Blackberry Sue Facebook, WhatsApp and Instagram
Mike Sanders / 7 months ago
It’s certainly been a rough 10 years for Blackberry. For a time their market share rivaled that of Nokia, then Apple came along and destroyed them. I must admit, I have always been a closet fan of their products, particularly their tablets which were admittedly bulky, but had some excellent build quality and some of the best speakers I’ve encountered.
Despite that rough patch, after some major business restructuring, Blackberry these days is doing alright for itself and even recently posted a tidy profit. It seems, however, that in a report via Metro, they have now turned their eye towards Facebook, Whatsapp, and Instagram and have launched legal action against all three companies for a potential patent infringement.
In a report via Metro, Blackberry is submitting that the three companies have infringed upon a patent within the Blackberry Messenger service. In the allegation, Blackberry has said that the: ‘Defendants created mobile messaging applications that co-opt BlackBerry’s innovations, using a number of the innovative security, user interface, and functionality enhancing features.’ – I think we can all agree, that is rather vague, to say the least.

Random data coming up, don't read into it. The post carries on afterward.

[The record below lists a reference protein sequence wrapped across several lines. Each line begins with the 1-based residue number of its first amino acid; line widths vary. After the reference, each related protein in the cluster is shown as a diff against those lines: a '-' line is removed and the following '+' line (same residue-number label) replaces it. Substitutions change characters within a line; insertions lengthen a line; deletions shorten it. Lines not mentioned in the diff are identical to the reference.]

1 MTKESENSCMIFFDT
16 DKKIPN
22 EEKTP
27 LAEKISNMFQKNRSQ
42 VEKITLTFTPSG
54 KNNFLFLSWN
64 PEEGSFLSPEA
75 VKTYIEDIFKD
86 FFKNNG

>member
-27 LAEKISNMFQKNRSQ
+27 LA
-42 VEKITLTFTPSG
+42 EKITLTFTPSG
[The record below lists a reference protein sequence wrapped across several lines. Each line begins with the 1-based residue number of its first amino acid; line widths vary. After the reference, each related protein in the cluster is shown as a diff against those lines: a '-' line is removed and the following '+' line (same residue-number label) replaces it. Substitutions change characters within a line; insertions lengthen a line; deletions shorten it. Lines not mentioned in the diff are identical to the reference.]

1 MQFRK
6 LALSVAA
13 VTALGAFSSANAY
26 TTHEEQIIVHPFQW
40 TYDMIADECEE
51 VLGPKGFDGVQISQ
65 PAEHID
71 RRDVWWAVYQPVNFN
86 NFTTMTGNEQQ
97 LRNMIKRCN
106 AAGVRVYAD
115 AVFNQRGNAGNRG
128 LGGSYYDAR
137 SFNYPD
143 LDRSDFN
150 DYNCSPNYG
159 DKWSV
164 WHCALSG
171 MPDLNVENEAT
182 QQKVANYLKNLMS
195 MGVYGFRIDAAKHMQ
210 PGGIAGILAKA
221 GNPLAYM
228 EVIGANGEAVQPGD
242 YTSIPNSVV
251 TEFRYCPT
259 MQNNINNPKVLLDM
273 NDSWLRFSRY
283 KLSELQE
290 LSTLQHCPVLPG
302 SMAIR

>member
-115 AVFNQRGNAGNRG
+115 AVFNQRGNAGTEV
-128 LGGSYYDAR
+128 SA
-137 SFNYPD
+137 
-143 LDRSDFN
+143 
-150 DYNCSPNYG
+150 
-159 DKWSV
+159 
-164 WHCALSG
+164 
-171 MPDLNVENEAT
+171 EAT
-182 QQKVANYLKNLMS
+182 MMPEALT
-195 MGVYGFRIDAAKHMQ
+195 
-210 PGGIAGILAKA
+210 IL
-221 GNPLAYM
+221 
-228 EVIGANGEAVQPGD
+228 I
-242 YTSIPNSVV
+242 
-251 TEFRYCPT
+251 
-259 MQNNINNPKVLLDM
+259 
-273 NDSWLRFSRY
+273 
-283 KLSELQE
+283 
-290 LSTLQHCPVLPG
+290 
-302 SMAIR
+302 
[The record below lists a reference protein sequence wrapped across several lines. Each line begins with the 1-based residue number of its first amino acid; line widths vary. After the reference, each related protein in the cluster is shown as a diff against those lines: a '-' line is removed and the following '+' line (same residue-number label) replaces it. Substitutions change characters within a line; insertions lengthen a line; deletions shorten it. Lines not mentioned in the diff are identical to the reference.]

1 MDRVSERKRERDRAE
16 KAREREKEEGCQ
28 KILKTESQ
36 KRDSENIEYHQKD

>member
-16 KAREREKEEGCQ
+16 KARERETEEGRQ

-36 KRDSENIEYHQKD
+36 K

Facebook’s Paul Grewall has been rather scathing in his response. He has said that: ‘Blackberry’s suit sadly reflects the current state of its messaging business. Having abandoned its efforts to innovate, Blackberry is now looking to tax the innovation of others.’
It may surprise you to learn that Blackberry holds an estimated 40,000 global patents. From these, it is thought that the company, based on its restructuring, may look to these (and any potential infringements) to make some money.
The future of Blackberry
It is a rather sad turn of events is Blackberry has to resort to litigation as a means of self-propagation. Then again, if the patent has been violated, then they could be owed a sum of money and considering the defending are Facebook, Whatsapp, and Instagram, we could be talking several hundreds of millions in compensation.
At this point though, with such a vague law case, I’m not quite sure what to think. What do you think? Are they right or wrong to pursue this legal action? – Let us know in the comments!
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